15 May 2018

The Weaver's Daughter by Sarah Ladd Review

Thomas Nelson, April 10th 2018 
320 Pages 
 Print, Ebook and Audio

Kate’s loyalties bind her to the past. Henry’s loyalties compel him to strive for a better future.

In a landscape torn between tradition and vision, can two souls find the strength to overcome their preconceptions?

Loyalty has been at the heart of the Dearborne family for as long as Kate can remember, but a war is brewing in their small village, one that has the power to rip families asunder—including her own.

Henry Stockton, heir to the Stockton fortune, returns home from three years at war hoping to find a refuge from his haunting memories. Determined to bury the past, he embraces his grandfather’s goals to modernize his family’s wool mill, regardless of the grumblings from the local weavers.

Henry has been warned about the Dearborne family. Kate, too, has been advised to stay far away from the Stocktons, but chance meetings continue to bring her to Henry’s side, blurring the jagged lines between loyalty, justice, and truth. Kate ultimately finds herself with the powerful decision that will forever affect her village’s future. Born on opposite sides of the conflict, Henry and Kate must come together to find a way to create peace for their families, and their village, and their souls—even if it means risking their hearts in the process.

My Rating: ⭐⭐⭐

Sarah E Ladd’s first standalone novel was quite marvelous. The cover and description of ‘A Regency Romance’ might give the impression that it’s a quaint and slightly whimsical story when its anything but. In fact, parts of it reminded me of North and South by Elizabeth Gaskell- although that was set several decades later. Those who are acquainted with me may know that BBC adaptation of North and South is one of my all-time favourite historical dramas, starring one of my favourite actors.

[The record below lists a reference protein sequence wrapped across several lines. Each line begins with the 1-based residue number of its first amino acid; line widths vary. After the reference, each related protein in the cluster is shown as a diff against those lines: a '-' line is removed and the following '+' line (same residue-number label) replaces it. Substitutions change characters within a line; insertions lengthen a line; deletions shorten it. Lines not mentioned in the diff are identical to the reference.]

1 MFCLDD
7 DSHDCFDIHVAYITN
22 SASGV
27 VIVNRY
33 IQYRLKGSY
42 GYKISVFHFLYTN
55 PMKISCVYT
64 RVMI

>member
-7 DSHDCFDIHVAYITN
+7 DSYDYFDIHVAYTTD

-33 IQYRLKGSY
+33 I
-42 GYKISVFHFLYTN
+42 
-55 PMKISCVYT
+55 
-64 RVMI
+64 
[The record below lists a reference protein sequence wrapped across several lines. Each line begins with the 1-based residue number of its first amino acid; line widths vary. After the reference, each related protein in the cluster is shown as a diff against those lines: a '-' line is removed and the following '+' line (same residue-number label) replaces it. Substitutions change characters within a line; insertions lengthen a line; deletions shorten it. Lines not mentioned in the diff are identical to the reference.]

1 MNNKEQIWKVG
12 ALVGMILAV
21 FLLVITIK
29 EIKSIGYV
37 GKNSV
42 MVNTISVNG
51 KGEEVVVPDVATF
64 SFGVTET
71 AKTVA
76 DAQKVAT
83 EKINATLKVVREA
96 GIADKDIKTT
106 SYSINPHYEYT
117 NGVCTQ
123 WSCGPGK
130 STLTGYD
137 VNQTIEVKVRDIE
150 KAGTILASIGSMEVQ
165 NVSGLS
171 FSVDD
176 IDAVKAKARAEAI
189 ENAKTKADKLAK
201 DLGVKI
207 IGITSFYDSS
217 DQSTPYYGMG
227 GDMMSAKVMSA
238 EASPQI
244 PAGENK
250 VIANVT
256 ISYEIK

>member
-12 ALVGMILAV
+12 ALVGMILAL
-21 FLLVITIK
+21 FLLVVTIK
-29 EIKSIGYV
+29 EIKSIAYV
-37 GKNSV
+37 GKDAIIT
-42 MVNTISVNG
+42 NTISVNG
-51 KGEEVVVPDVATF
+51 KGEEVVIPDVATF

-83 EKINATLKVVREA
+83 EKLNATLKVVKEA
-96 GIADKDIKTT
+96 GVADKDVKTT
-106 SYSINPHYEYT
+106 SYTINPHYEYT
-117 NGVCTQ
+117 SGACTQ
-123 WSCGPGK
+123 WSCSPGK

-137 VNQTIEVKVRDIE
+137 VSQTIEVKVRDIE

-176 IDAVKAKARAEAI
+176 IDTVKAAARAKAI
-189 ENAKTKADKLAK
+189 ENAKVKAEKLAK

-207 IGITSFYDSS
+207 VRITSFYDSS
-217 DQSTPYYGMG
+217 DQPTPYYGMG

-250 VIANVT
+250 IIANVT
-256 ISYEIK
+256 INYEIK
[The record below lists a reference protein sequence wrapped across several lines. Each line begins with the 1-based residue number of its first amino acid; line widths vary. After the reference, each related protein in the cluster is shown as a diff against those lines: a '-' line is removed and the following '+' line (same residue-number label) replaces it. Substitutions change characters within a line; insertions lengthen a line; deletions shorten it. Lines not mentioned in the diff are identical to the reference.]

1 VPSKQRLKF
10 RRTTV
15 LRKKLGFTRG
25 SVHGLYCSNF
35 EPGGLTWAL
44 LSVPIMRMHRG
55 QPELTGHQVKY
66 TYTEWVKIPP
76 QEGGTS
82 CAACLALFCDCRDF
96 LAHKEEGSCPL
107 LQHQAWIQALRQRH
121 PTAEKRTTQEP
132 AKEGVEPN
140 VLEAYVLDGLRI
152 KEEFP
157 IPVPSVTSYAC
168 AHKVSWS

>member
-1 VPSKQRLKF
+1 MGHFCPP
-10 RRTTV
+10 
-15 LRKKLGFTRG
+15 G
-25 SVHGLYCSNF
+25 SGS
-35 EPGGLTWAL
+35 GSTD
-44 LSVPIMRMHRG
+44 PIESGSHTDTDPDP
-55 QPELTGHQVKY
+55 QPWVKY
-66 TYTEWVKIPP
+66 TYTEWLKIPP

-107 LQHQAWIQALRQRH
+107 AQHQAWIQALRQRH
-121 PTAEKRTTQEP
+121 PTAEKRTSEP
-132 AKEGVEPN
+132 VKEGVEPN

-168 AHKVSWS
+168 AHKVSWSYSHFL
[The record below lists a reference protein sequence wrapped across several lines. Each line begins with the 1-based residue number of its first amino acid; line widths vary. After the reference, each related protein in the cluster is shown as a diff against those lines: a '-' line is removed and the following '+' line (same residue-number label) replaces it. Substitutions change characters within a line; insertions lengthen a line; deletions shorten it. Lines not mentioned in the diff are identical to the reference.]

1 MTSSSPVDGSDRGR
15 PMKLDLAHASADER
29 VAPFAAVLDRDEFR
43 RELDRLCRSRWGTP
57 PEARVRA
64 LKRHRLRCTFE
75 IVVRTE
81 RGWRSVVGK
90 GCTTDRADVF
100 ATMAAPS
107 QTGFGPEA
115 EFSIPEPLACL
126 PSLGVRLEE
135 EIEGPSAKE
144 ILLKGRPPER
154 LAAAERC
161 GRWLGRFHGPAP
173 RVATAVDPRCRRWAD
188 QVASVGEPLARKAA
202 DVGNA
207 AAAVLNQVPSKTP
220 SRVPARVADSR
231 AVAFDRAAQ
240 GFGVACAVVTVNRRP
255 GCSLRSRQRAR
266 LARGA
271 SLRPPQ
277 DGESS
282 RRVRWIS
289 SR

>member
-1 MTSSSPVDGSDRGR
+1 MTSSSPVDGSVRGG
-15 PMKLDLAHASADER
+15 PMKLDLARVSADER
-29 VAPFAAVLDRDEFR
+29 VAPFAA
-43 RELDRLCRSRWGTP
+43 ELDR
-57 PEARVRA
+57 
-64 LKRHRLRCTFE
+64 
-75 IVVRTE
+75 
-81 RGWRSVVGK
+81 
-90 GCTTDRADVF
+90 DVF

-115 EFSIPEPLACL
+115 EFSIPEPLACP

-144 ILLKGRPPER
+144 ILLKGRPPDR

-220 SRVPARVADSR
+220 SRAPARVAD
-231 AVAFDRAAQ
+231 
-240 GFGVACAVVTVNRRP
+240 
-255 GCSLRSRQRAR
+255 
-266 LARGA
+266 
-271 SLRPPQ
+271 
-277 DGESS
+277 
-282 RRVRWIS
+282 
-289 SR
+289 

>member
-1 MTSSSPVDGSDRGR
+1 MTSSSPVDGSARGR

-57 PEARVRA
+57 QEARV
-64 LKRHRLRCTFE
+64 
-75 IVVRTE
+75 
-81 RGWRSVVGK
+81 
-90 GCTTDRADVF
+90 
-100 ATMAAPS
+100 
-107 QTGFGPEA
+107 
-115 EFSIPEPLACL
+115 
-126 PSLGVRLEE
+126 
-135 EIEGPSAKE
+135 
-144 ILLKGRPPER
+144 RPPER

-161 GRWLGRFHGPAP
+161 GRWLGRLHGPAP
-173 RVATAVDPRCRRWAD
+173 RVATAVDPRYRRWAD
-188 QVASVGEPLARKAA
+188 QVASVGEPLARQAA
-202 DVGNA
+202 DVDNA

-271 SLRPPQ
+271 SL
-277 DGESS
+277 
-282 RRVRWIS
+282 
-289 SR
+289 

So that’s a good start. Needless to say, the historical backdrop of the novel made for a lot of drama and intrigue. We refer to the protestors who broke up machinery and attacked mills in the second decade of the nineteenth century as Luddites. Their principal motivation was that they believed the machinery would replace them and take their jobs: and there were also concerns about exploitation of workers who operated said machinery, with small children working long hours in unhealthy conditions.

So, The Weaver’s Daughter is the story of two conflicted characters, overall, I thought it was a beautiful tale about love, duty and friendship in turbulent times with a host of very interesting minor characters who might deserve their own stories, in spite of some rather inconsistent actions and attitudes in places.

It could have been perfect, but there were two issues. One was pointed out by another reviewer, was the characters strange take on morality. Henry’s sister was pregnant outside marriage: yet most of the characters acted as though her lying about being a widow to save her reputation was more objectionable than the sin which got her into that situation in the first place.
The second issue was with certain American speech patterns and mannerisms. There were several references to characters eating with only a fork, in the modern American manner and using words like ‘gotten’ which weren’t common in Britain at the time.

Thanks to the publisher for providing me with a copy of this title via Booklook Bloggers. I was not required to write a positive review and all opinions expressed are my own. My copy has now been added to the shelf with my other Sarah Ladd books to be reread in future.

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